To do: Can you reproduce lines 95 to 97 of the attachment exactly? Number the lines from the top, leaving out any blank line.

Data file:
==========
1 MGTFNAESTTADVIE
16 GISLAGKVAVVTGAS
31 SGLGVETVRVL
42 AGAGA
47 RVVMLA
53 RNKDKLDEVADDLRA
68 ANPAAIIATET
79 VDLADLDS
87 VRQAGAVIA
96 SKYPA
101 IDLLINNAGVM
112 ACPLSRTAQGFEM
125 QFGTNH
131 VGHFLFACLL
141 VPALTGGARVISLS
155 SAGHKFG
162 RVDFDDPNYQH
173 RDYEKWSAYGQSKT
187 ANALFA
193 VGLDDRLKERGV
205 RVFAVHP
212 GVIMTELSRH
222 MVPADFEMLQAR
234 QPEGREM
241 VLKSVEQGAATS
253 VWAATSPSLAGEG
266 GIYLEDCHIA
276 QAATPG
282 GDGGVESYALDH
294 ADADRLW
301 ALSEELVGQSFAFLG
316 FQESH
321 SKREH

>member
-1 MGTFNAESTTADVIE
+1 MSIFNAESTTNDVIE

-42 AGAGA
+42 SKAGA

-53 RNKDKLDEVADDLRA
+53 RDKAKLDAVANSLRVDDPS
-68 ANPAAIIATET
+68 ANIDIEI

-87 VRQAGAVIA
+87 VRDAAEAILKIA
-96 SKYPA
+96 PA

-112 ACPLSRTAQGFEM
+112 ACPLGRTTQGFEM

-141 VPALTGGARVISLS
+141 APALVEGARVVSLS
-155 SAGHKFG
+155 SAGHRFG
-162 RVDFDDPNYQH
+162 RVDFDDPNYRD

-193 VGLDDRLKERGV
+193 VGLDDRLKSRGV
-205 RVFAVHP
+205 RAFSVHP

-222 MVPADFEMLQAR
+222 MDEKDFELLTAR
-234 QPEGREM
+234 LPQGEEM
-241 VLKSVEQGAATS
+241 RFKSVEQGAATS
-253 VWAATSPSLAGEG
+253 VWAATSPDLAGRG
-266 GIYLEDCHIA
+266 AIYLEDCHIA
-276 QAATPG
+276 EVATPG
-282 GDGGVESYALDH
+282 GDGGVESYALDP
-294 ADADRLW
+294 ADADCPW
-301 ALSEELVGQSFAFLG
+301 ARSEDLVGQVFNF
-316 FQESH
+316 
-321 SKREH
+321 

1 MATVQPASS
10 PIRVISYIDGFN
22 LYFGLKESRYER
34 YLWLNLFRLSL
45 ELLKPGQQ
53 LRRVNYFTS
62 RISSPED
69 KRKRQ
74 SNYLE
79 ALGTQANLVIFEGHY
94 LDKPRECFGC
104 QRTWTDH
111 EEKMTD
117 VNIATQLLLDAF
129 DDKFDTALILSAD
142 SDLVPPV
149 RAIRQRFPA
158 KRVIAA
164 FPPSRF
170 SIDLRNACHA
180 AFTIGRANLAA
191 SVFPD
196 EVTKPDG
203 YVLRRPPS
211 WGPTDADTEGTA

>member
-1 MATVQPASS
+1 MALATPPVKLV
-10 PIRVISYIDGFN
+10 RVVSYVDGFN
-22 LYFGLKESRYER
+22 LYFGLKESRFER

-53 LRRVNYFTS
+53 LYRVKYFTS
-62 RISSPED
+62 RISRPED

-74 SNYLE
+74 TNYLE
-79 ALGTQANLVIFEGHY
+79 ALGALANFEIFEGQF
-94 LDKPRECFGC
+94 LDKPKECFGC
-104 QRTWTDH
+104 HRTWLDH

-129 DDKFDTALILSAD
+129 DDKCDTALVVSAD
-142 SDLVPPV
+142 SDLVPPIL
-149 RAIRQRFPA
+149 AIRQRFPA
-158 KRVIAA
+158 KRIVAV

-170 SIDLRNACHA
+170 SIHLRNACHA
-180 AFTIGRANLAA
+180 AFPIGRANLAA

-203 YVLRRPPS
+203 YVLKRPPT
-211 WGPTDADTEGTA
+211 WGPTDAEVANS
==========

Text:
129 DDKFDTALILSAD
142 SDLVPPV
149 RAIRQRFPA